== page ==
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Trauma-Informed Resources Available During COVID-19 Quarantine (www.attachmenttraumanetwork.org)

 

Cissy's Note: We're not alone and organizations like the Attachment Trauma Network are summarizing resources and offerings and remembering the entire school community - including parents. Below, there's an excerpt from a recent blog post with resources. Also, per Julie Beem, the Executive Director of the Trauma Attachment Network, (she's smart, kind, and wonderful), more resources will be coming this week and next. And they will be shared here as soon as they are available.
While these resources are geared towards parents and teachers who may not be as post-traumatically stressed as our kids are or some of us are, they are still useful. I love to get an idea and baseline of what the regulated people who might wake up regulated without effort are aiming to offer and to do so not as a way of shaming myself or comparing, but as a way of learning what I can strive towards. Often, in the last two decades, I think about parenting and re-parenting myself to heal, as well as being a more secure parent for my daughter, and the Attachment & Trauma Network is one of my favorite resources for this because it talks about attachment and attachment challenges in realistic and compassionate ways (we know that is not always the case).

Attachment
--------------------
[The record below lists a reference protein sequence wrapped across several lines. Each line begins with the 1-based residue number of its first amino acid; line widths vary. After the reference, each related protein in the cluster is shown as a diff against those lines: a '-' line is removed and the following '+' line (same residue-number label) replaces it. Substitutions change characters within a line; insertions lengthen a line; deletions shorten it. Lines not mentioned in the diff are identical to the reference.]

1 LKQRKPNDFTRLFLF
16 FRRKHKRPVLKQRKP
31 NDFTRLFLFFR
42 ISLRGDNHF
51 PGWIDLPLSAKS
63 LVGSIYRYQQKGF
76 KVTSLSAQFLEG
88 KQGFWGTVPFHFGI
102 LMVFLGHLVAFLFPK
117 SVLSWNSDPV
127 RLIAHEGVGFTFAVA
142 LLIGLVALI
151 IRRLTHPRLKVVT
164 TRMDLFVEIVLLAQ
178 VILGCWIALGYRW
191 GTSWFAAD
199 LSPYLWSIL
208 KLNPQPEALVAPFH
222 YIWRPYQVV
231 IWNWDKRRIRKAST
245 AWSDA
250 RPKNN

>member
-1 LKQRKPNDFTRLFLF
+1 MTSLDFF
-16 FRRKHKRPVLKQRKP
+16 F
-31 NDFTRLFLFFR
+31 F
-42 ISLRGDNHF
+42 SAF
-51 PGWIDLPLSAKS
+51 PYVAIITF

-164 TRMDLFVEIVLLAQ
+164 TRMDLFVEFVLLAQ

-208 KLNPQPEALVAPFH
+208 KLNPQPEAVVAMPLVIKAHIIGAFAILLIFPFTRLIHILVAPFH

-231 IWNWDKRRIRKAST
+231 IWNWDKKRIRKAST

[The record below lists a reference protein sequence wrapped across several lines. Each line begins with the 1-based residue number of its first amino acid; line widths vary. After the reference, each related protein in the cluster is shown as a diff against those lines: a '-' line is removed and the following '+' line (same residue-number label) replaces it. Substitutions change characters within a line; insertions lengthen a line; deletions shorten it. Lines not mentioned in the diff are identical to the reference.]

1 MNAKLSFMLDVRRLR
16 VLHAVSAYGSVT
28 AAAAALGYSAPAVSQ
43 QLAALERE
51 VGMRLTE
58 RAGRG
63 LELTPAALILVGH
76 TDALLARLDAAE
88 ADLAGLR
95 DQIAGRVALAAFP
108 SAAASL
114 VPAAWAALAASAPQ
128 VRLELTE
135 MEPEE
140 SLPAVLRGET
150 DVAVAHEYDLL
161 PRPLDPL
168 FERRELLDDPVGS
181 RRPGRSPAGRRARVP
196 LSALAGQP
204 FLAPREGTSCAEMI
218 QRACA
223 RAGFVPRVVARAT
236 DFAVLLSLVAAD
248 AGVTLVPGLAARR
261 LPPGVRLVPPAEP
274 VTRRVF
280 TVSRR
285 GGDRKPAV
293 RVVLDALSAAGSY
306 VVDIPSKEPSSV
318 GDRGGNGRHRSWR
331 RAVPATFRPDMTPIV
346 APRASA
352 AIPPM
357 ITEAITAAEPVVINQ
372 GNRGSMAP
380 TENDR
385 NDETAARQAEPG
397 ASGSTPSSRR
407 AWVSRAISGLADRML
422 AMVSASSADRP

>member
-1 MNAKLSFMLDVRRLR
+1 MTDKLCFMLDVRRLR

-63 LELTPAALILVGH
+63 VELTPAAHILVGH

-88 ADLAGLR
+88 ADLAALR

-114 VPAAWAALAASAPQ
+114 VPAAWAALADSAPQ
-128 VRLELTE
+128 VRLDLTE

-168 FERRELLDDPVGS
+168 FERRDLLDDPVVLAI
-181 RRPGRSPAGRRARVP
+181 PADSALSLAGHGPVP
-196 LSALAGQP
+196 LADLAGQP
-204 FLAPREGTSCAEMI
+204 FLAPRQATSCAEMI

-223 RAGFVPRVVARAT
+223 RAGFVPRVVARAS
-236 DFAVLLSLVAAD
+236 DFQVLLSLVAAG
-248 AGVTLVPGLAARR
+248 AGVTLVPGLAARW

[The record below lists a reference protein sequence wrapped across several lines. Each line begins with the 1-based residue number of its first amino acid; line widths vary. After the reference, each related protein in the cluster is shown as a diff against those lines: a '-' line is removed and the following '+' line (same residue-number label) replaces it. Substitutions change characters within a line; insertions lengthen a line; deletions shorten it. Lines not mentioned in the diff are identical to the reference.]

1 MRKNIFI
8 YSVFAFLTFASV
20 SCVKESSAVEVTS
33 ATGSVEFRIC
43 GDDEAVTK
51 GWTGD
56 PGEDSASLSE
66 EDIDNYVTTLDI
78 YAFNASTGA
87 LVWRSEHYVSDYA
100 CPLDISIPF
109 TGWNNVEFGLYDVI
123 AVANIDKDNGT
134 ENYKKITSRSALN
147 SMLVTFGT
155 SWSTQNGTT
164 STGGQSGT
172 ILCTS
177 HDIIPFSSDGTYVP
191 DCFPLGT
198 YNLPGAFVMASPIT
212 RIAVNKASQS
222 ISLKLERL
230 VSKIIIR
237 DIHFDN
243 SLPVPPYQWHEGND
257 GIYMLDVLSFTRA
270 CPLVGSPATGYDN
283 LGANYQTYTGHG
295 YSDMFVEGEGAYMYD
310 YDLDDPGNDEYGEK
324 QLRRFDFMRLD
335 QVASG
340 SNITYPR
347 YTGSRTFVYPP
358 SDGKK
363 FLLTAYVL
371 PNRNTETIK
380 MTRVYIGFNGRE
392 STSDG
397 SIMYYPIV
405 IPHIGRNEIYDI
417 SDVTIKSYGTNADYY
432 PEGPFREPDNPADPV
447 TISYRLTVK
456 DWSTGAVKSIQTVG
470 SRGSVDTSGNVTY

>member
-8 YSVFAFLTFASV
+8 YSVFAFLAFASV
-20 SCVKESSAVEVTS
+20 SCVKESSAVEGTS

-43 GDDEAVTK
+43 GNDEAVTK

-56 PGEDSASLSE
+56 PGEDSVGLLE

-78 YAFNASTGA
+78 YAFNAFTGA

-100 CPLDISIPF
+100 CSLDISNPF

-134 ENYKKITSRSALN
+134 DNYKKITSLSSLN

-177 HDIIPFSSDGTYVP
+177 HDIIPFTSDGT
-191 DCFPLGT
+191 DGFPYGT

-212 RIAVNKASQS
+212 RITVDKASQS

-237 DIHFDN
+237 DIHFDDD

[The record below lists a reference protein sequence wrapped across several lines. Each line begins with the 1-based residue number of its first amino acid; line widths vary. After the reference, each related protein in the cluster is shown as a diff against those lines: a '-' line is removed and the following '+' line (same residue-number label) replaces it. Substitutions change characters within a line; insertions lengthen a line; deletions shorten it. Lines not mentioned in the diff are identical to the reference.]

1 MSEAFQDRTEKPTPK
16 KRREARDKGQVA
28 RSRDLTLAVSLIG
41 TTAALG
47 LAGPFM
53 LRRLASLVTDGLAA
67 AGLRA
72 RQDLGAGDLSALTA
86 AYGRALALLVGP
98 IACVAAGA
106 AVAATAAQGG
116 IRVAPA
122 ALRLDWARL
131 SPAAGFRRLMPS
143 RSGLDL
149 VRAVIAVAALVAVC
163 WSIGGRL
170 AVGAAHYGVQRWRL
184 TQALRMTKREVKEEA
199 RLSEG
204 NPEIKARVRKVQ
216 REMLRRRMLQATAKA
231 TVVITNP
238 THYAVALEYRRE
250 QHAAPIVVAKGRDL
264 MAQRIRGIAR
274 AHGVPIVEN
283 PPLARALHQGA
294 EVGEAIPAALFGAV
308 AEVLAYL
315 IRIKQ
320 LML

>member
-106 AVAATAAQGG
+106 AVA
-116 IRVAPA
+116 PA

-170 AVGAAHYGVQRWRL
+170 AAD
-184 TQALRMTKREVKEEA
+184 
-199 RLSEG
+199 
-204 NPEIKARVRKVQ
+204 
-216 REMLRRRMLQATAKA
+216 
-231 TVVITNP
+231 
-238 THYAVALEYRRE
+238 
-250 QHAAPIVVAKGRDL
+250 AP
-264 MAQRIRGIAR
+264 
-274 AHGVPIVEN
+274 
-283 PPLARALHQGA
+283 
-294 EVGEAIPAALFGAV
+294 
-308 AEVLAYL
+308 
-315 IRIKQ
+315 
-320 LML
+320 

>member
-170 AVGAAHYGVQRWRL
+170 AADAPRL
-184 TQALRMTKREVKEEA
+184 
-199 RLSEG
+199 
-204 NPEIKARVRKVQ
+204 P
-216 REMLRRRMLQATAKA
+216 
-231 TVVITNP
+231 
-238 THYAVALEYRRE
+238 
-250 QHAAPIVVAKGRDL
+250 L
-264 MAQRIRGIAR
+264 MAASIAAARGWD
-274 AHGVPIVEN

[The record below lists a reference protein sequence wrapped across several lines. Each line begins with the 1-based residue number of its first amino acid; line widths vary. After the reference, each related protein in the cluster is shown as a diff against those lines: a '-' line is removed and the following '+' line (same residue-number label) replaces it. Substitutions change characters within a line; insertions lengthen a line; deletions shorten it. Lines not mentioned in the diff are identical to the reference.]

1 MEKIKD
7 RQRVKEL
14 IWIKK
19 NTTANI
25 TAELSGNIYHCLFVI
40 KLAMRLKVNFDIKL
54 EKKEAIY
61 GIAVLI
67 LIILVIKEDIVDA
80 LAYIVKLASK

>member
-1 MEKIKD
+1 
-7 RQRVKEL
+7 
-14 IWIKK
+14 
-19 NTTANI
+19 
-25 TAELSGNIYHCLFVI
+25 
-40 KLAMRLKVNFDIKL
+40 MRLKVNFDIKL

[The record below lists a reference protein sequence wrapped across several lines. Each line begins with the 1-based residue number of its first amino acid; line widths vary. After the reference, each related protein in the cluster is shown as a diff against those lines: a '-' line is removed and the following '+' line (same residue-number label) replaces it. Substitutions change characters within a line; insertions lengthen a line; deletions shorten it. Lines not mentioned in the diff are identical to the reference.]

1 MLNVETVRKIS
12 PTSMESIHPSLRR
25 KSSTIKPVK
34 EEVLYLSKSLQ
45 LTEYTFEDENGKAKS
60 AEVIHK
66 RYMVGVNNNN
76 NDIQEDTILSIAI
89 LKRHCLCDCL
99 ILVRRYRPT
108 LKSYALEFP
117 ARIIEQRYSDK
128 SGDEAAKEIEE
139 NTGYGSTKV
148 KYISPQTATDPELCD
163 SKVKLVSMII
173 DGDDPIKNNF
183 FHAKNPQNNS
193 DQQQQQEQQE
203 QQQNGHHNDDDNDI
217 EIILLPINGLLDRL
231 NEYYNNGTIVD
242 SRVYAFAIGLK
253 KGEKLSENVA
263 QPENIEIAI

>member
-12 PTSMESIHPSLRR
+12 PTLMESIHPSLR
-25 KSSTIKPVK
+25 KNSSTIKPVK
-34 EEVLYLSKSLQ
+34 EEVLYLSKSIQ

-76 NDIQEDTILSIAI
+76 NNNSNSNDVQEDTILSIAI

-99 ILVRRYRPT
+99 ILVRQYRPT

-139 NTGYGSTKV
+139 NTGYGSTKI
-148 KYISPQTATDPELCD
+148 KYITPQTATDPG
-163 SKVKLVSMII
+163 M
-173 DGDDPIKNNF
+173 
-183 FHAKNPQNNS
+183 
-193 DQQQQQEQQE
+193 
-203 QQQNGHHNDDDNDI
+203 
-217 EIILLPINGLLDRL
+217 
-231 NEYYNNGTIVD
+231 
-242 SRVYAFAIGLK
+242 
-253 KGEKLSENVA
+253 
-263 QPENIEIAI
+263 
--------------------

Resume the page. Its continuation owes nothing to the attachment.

So, please share what's helping you manage, as a parent, as a survivor, as a professional or some blend of all of those things. I'm getting LOTS of emails and that is wonderful, but also feel free to post in Parenting with ACEs and on ACEs Connection, as a blog post, a comment as that is always available for all members to do. And let me know if you need help with how to do that! 

From the Attachment Trauma Network piece entitled Trauma-Informed Resources Available During COVID-19 Quarantine:

ATN knows that the social distancing going on now can be VERY unsettling for our children impacted by trauma.  Their early adversities cause them heightened anxiety when there are changes and when the adults in their world seem tense.  Yet, we also have opportunities to increase connection, enhance our relationship with our children and model how to stay regulated when things are not “normal”.

Here are tips we have for families on a forced “Staycation” with children who have been impacted by trauma and by attachment disorders  (Note: resources will be posted March 17):

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